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Unformatted text preview: Solution of the Wave Equation by Separation of Variables The Problem Let u ( x, t ) denote the vertical displacement of a string from the x axis at position x and time t . The string has length . Its left and right hand ends are held fixed at height zero and we are told its initial configuration and speed. For notational convenience, choose a coordinate system so that the left hand end of the string is at x = 0 and the right hand end of the string is at x = . x u We assume that the string is undergoing small amplitude transverse vibrations so that u ( x, t ) obeys the wave equation 2 u t 2 ( x, t ) = c 2 2 u x 2 ( x, t ) for all 0 < x < and t > (1) The conditions that the left and right hand ends are held at height zero are encoded in the boundary conditions u (0 , t ) = 0 for all t > (2) u ( , t ) = 0 for all t > (3) As we have been told the position and speed of the string at time 0, there are given functions f ( x ) and g ( x ) such that the initial conditions u ( x, 0) = f ( x ) for all 0 < x < (4) u t ( x, 0) = g ( x ) for all 0 < x < (5) are satisfied. The problem is to determine u ( x, t ) for all x and t . Outline of the Method of Separation of Variables We are going to solve this problem in three steps. Step 1 In the first step, we find all solutions of (1) that are of the special form u ( x, t ) = X ( x ) T ( t ) for some function X ( x ) that depends on x but not t and some function T ( t ) that depends on t but not x . This is where the name separation of variables comes from. It is of course too much to expect that all solutions of (1) are of this form. But if we find a bunch of solutions X i ( x ) T i ( t ) of this form, then since (1) is a linear equation, i a i X i ( x ) T i ( t ) is also a solution for any choice of the constants a i . (Check this yourself!) If we are lucky (and we shall be lucky), we will be able to choose the constants a i so that the other conditions (25) are also satisfied. Step 2 We impose the boundary conditions (2) and (3). Step 3 We impose the initial conditions (4) and (5). The First Step Finding Factorized Solutions The factorized function u ( x, t ) = X ( x ) T ( t ) is a solution to the wave equation (1) if and only if X ( x ) T ( t ) = c 2 X ( x ) T ( t ) X ( x ) X ( x ) = 1 c 2 T ( t ) T ( t ) January 21, 2007 Solution of the Wave Equation by Separation of Variables 1 The left hand side is independent of t . So the right hand side, which is equal to the left hand side, must be independent of t too. The right hand side is independent of x . So the left hand side must be independent of x too. So both sides must be independent of both x and t . So both sides must be constant. Lets call the constant . So we have X ( x ) X ( x ) = 1 c 2 T ( t ) T ( t ) = X ( x ) X ( x ) = 0 T ( t ) c 2 T ( t ) = 0 (6) We now have two constant coefficient ordinary differential equations, which we solve in the usual way. WeWe now have two constant coefficient ordinary differential equations, which we solve in the usual way....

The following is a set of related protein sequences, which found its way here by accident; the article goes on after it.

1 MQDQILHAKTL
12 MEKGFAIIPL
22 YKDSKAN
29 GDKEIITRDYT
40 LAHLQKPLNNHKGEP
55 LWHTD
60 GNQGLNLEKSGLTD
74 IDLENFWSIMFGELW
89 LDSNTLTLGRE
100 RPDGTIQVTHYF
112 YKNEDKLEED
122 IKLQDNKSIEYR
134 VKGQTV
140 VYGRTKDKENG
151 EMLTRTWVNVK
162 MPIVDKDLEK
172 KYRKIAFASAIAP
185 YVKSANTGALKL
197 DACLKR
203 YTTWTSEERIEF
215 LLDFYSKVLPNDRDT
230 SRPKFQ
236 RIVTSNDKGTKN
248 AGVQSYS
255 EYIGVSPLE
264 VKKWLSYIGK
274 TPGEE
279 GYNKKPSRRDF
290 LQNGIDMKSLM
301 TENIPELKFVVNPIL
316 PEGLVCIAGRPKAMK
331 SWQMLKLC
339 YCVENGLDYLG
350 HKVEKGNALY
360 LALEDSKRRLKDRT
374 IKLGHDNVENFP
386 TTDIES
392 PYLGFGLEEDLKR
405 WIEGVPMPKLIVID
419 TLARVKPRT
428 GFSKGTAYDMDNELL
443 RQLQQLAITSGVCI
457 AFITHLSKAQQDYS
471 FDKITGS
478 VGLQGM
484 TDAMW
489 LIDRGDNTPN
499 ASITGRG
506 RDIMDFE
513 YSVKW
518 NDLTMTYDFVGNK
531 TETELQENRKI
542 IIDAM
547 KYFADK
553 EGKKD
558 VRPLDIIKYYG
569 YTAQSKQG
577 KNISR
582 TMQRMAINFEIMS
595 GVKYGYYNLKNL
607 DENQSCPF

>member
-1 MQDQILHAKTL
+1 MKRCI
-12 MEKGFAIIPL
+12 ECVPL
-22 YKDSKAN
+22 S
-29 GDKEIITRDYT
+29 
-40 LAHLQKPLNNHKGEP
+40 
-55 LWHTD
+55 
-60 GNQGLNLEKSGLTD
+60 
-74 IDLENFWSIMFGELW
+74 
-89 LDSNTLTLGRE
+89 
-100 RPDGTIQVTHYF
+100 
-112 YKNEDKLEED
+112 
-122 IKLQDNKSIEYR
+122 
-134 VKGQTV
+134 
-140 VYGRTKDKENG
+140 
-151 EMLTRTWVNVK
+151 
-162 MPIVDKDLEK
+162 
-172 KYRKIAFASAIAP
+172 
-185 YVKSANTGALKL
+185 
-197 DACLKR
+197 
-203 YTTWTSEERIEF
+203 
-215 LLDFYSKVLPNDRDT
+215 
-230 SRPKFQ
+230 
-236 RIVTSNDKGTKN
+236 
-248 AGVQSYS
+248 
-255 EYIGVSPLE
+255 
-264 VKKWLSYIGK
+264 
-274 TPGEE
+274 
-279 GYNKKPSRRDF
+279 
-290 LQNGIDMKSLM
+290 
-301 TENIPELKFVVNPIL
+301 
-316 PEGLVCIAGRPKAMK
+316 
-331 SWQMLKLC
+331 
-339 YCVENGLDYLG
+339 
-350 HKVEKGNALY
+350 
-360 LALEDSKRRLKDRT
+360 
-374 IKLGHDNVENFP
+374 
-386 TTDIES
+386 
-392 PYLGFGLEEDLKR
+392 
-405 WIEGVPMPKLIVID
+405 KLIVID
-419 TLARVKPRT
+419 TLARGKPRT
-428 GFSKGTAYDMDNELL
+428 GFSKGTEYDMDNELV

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This note was uploaded on 01/27/2011 for the course MATH 267 taught by Professor Yilmaz during the Spring '10 term at The University of British Columbia.
 Spring '10
 YILMAZ

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